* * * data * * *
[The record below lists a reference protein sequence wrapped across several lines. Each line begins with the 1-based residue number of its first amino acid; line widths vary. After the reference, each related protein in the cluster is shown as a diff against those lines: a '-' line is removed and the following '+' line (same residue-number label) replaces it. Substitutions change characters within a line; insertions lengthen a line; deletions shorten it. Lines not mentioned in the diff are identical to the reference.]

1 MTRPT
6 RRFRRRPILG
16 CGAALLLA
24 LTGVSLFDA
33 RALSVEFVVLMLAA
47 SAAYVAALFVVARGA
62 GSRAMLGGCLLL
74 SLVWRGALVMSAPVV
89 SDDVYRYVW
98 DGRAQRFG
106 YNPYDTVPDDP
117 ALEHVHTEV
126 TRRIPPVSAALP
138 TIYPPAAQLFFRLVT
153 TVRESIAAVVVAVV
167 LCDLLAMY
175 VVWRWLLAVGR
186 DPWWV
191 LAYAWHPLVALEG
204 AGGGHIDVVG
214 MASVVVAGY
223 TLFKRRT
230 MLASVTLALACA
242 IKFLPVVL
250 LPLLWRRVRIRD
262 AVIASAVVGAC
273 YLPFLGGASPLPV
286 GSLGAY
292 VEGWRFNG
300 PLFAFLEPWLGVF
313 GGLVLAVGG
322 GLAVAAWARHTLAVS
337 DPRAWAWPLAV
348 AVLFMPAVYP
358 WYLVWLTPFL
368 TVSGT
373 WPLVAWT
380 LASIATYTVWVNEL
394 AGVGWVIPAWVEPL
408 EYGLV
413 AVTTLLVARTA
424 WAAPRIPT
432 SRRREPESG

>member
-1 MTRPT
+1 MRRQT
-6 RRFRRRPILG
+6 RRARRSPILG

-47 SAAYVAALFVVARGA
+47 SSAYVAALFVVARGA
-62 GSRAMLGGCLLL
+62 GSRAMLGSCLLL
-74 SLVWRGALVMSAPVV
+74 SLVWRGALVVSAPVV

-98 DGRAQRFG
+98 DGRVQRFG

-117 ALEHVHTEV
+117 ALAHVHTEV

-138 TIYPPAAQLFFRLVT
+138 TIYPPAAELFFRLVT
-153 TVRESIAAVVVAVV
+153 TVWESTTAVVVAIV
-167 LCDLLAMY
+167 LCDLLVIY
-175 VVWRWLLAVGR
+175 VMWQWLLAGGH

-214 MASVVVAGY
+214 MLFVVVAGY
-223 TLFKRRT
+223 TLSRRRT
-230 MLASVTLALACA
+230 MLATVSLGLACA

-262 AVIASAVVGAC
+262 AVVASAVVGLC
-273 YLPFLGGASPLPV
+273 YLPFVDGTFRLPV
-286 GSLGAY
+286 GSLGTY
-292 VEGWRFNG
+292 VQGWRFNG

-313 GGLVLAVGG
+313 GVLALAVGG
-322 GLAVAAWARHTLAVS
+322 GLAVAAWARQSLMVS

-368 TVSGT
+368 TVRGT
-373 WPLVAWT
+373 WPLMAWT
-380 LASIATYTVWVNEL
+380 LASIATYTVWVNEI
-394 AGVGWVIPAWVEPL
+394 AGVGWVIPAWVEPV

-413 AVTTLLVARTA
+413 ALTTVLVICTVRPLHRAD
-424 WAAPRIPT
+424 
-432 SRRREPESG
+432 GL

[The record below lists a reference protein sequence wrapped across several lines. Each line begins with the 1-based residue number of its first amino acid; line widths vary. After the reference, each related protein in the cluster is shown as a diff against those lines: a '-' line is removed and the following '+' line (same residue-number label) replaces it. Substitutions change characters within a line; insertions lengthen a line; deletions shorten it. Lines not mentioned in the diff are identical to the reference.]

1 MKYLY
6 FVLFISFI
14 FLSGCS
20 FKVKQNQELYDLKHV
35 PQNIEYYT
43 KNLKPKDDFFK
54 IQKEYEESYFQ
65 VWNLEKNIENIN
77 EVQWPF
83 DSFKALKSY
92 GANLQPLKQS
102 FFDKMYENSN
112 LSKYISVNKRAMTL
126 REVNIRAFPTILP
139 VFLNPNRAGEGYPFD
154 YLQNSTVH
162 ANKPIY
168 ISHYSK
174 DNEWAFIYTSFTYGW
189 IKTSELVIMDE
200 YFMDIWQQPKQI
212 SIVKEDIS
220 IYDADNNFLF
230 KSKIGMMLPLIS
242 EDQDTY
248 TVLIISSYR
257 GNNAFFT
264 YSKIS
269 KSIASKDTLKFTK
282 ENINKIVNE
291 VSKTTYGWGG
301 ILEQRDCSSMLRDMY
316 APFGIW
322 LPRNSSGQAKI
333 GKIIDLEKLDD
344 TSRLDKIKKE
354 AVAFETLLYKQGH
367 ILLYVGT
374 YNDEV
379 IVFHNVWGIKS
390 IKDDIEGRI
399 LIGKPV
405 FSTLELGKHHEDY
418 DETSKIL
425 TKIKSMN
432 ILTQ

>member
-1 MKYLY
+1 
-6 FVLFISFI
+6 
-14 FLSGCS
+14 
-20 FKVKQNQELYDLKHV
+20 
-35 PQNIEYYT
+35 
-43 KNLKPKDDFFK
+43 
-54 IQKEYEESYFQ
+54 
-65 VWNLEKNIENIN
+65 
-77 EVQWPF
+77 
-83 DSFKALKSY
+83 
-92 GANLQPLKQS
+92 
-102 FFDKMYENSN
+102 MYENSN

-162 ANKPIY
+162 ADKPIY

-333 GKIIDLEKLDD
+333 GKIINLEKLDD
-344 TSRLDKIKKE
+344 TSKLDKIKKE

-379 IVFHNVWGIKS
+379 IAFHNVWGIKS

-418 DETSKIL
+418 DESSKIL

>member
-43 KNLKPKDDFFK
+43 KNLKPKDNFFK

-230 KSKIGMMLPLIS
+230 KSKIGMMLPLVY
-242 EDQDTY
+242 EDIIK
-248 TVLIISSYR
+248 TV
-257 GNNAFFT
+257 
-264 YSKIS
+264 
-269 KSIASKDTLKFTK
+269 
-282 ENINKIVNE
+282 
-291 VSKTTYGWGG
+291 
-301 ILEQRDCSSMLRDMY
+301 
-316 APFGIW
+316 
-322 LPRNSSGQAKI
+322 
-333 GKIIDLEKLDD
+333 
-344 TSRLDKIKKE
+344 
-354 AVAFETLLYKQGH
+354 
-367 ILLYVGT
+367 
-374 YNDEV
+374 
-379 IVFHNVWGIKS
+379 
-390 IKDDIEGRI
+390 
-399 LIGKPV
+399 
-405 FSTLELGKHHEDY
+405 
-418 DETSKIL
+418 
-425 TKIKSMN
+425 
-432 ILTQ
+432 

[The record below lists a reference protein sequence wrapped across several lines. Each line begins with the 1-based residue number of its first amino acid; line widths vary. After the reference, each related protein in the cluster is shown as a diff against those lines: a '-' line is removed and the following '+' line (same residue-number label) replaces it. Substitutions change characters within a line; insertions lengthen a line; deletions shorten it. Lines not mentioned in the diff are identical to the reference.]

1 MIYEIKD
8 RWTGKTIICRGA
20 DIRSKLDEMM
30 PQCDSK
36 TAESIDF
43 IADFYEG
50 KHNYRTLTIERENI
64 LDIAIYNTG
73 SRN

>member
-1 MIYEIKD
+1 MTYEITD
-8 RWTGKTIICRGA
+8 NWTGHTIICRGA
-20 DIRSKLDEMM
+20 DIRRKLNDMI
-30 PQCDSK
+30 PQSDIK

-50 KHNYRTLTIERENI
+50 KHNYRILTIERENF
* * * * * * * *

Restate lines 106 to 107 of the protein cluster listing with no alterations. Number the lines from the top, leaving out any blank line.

43 KNLKPKDDFFK
54 IQKEYEESYFQ